Exactly a year ago, university student Nis Warsame was due to return home to the UK from their internship in Leipzig on the day Germany announced lockdown (Monday 22nd March 2020). Stuck in a foreign country and relying on their German-speaking friends for updates, they describe how they coped in isolation so far from home.
LEIPZIG, GERMANY — I wake up without my alarm clock. I wake up too early. It’s 07:54, I fall asleep again. It’s 09:34. The sun can no longer be ignored as it floods through my thin curtains. A chorus of birds can be heard from the window I left slightly ajar last night. I can’t sleep any longer but it’s at least an hour before I’ll rise. Things move much slower these days and I force myself to at least mimic this pace – so the days don’t feel as painfully long.
After an hour of scrolling, checking social media, replying to friends and family, organising video dates etc. I get up.
I have kept a few parts of my daily routine, pre-lock-down, for some semblance of normality. I immediately go to the kitchen for my morning coffee, and to smoke my first poorly rolled cigarette of the day.
I’ve only been smoking since August, when I moved to Leipzig, and I’ve noticed my habit increasing and how it’s becoming my crutch for getting through this time. When I roll my cigarettes, I can never quite get the tobacco evenly distributed throughout the paper.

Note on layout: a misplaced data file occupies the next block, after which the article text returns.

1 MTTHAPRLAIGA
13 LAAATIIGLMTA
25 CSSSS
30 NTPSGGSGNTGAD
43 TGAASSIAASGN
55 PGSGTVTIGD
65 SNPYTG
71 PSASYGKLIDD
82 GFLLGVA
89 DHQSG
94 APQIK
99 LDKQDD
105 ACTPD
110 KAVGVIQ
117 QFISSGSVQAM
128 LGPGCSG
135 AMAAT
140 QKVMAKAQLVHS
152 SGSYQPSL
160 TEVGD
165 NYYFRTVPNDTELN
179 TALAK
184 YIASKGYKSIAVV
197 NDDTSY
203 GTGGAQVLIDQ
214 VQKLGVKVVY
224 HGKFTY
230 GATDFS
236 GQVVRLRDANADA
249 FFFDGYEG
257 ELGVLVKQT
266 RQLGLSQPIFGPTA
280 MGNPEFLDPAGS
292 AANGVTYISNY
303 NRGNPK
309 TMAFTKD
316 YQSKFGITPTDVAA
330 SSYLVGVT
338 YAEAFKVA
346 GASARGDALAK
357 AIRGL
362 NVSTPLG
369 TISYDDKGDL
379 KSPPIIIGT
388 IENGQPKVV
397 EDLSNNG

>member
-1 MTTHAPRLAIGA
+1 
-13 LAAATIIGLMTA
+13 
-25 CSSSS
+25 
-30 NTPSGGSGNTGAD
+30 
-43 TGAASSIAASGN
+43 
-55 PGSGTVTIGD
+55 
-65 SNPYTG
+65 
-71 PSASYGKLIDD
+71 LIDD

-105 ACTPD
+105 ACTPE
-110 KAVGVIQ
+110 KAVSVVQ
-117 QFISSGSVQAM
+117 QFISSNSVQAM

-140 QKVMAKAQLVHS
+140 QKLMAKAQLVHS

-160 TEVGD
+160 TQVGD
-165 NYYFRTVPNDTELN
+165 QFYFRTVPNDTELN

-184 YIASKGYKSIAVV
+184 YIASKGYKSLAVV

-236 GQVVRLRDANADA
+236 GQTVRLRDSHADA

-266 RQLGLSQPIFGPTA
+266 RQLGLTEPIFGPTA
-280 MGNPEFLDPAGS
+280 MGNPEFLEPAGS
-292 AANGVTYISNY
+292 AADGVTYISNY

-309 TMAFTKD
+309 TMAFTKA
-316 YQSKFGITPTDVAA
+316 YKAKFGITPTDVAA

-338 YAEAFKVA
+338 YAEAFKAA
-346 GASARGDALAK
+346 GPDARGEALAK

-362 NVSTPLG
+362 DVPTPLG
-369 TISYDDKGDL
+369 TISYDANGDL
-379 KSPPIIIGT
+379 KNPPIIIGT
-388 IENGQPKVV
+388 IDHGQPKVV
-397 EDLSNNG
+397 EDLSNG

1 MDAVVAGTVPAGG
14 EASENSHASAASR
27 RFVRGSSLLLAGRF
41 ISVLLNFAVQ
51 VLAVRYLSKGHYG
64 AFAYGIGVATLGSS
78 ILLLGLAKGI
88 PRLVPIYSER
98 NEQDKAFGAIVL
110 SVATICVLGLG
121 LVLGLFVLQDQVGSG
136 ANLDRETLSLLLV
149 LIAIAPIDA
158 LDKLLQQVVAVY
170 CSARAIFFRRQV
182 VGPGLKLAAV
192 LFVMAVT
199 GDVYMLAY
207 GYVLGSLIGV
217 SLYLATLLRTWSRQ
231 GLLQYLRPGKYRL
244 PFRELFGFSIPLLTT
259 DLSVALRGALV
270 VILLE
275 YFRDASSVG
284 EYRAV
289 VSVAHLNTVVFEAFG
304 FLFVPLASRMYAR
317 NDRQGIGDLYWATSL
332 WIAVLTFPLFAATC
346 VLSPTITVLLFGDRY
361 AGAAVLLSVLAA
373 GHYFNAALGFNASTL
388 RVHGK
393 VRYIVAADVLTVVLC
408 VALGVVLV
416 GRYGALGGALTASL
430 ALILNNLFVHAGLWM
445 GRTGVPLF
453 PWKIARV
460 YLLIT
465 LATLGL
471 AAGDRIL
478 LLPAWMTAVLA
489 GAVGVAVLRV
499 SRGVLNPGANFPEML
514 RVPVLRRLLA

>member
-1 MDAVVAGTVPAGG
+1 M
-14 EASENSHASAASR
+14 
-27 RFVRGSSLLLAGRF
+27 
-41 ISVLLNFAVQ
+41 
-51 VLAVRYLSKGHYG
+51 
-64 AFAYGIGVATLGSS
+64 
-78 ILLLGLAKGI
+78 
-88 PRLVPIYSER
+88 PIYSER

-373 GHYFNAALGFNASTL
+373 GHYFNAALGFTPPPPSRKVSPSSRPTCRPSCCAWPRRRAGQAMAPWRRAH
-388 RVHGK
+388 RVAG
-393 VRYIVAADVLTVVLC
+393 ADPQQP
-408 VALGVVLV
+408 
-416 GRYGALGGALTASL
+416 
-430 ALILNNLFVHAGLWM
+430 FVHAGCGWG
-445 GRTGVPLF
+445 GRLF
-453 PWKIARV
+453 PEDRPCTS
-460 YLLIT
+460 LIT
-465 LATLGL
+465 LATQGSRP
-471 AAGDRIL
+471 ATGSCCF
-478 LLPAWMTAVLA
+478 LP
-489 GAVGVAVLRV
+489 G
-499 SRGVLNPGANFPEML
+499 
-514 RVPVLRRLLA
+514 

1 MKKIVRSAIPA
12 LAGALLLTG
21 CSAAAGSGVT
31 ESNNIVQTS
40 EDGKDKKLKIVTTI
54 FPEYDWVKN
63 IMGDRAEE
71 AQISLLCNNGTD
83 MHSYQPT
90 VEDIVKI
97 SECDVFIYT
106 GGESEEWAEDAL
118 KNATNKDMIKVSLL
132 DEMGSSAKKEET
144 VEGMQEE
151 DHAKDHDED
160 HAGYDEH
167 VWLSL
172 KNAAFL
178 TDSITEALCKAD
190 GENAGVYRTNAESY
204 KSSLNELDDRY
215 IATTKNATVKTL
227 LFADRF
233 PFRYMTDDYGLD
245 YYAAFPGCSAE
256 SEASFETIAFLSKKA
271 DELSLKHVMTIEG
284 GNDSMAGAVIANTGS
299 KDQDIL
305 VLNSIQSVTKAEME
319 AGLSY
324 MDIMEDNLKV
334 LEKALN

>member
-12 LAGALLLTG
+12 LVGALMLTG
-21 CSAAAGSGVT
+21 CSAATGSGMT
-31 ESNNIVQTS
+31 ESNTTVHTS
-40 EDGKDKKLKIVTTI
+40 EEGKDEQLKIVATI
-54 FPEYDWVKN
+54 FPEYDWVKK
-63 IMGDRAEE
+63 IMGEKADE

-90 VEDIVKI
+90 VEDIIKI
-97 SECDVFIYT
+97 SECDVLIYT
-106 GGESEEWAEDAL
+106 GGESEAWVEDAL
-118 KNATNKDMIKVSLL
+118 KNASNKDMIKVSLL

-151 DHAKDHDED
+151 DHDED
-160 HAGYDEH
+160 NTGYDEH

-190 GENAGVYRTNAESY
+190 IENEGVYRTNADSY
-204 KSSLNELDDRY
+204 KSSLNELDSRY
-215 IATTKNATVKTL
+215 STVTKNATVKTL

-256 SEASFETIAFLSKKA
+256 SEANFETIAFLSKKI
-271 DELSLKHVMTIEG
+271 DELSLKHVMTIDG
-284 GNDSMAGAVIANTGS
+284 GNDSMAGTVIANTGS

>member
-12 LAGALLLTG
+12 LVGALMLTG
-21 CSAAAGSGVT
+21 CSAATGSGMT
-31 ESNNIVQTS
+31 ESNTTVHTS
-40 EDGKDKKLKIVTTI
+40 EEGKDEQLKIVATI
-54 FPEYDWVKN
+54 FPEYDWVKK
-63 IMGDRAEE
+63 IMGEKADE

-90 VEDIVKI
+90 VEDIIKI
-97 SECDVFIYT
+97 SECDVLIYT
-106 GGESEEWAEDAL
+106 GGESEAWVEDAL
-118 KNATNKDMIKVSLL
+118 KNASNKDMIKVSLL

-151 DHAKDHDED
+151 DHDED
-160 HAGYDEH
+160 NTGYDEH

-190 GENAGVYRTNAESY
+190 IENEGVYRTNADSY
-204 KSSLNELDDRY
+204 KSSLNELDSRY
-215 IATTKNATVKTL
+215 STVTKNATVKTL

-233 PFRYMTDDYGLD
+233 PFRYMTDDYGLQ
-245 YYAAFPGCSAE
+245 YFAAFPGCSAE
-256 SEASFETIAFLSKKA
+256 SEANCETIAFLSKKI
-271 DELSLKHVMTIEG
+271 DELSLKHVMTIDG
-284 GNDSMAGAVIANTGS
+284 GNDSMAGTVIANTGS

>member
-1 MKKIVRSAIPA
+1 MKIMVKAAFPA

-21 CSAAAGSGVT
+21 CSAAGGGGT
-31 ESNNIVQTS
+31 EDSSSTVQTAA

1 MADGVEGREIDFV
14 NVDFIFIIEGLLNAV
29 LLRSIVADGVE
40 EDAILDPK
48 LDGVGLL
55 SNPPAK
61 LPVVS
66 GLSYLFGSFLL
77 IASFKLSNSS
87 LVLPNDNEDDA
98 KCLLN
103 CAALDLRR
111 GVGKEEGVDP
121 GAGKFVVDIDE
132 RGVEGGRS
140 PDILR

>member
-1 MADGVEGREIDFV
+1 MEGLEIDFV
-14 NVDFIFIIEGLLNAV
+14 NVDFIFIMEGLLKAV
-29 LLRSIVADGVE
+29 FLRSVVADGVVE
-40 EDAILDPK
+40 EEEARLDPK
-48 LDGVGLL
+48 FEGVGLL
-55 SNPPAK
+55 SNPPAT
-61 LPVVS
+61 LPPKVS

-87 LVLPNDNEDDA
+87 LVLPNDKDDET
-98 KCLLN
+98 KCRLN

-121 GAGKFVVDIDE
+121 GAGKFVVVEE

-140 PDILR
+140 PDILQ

The end result almost always is an awkwardly shaped banana. Straight at the beginning but curved at the end. I’ve had months of practice and still can’t get it right. I’ve given up. It still smokes okay, I guess.
After my coffee and cigarette. I go to the toilet, I reach for paper and notice that we are running on our last loo roll. I groan and also realise after today, I will have run out of food. I need to go outside.
It has been three days since the lockdown was announced. It started at 00:00 hours, nine hours before I was due to leave Leipzig for home, which is Birmingham, UK. Stopping briefly in Amsterdam, the city of my final traineeship for my year of working abroad.
Having completely muted all COVID-19 news, which was rather easy considering I don’t speak German, I rely solely on the word of my German flatmates that grocery shopping is a permitted reason for an excursion to the outside. They also informed me that it actually was not a quarantine which is what I initially thought, but only a lockdown. So you could still go outside for your grocery shop, take walks, engage in some solitary sports, and if you had to work this was also allowed.
It’s now been a month since the lockdown started. In the beginning, my days were mostly filled with lounging about, worrying about how I didn’t account for a global pandemic in my finances, and looking forward to my daily walks.
I don’t typically plan my routes. It adds more excitement to the dull humdrum of lockdown life. Leipzig is a big city and actually underpopulated due to a mass exodus of its citizens to West Germany, after the country reunified, and the population never recovered. So, fortunately there’s plenty of space to roam around without worrying too much about getting too close to others.